REVIEW by Chris MossNWR Issue 106
The Moor: Lives, Landscape, Literature
by William Atkins
A few years ago a nature guide in Patagonia informed me that the landscape we saw all around us – flat, brownish, arid steppe – was the most common of all the world’s ecosystems, and precisely because of this it was hugely underappreciated. In the British Isles, moorland is our steppe; it’s everywhere, either in famous named swathes – Dartmoor, Exmoor, the Yorkshire Moors – or in patches, as found across the so-called Desert of Wales, all along the Pennines, and, of course, in Scotland, where the Munros, Corbetts and Grahams compete with huge stretches of boggy moorland as well as with the prettier heather-clad muirs.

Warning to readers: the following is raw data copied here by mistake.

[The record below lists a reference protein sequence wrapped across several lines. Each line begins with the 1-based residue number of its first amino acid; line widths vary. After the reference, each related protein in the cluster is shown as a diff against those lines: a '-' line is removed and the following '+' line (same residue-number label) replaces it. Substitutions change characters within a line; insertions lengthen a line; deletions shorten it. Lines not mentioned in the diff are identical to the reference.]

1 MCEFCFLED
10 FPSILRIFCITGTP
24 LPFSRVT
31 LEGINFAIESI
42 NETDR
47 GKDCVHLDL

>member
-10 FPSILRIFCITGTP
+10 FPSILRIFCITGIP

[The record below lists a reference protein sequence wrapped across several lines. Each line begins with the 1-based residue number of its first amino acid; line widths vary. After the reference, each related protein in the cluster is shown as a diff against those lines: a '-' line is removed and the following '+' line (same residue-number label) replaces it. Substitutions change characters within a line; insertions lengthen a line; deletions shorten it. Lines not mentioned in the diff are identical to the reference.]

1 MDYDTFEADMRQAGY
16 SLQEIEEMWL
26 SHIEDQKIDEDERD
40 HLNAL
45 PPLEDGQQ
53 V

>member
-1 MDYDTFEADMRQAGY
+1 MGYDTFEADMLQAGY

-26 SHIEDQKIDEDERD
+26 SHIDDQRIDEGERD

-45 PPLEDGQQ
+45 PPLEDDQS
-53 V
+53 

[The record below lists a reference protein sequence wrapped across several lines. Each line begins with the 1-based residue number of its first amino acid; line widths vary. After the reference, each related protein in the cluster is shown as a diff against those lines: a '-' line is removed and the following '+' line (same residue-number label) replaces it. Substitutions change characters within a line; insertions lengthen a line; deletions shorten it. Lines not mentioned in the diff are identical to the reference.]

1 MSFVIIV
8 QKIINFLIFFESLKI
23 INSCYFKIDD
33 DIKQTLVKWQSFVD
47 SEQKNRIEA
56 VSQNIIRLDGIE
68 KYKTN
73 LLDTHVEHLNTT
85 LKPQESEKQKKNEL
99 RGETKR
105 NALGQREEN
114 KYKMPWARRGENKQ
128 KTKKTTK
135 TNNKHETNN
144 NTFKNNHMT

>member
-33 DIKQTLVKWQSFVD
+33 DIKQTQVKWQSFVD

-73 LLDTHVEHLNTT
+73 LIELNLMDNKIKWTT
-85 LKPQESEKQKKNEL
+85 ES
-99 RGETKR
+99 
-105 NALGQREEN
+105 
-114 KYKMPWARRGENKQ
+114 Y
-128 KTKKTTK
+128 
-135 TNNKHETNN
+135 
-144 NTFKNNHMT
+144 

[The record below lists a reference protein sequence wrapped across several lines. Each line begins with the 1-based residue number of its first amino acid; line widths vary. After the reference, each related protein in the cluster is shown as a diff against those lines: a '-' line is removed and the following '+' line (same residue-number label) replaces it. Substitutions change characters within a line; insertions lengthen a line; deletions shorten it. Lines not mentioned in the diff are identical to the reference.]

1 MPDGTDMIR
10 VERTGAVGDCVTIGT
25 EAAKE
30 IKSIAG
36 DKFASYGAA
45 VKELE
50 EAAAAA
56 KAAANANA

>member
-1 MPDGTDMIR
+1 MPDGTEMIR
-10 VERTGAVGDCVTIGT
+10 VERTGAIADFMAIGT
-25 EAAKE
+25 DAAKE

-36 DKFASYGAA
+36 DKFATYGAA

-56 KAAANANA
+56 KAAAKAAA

The reasons we acknowledge but perhaps disdain our moors are various. They can be hard to hike over – trudging in soggy socks comes to mind – and are difficult to photograph. They can also look bleak, especially in bad weather – which they are superb at attracting – and can be moody and perilous, in spirit as much as fact. We hurtle through them on motorways and holiday-bound A-roads, impressed by their size and sombreness but happy to be on our way to beaches and quaint townships.
But the moors are also hard to read, and it is this aspect that William Atkins addresses in this spirited debut...
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